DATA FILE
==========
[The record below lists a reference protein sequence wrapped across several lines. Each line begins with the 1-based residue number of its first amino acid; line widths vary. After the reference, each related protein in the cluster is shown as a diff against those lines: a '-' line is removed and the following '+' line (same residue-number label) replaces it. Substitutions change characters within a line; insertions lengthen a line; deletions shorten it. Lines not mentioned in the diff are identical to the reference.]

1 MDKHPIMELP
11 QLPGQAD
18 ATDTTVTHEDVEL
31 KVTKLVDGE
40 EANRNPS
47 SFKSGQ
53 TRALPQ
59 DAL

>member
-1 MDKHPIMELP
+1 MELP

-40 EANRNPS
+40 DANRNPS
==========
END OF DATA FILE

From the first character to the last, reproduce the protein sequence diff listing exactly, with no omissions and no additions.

[The record below lists a reference protein sequence wrapped across several lines. Each line begins with the 1-based residue number of its first amino acid; line widths vary. After the reference, each related protein in the cluster is shown as a diff against those lines: a '-' line is removed and the following '+' line (same residue-number label) replaces it. Substitutions change characters within a line; insertions lengthen a line; deletions shorten it. Lines not mentioned in the diff are identical to the reference.]

1 MDKHPIMELP
11 QLPGQAD
18 ATDTTVTHEDVEL
31 KVTKLVDGE
40 EANRNPS
47 SFKSGQ
53 TRALPQ
59 DAL

>member
-1 MDKHPIMELP
+1 MELP

-40 EANRNPS
+40 DANRNPS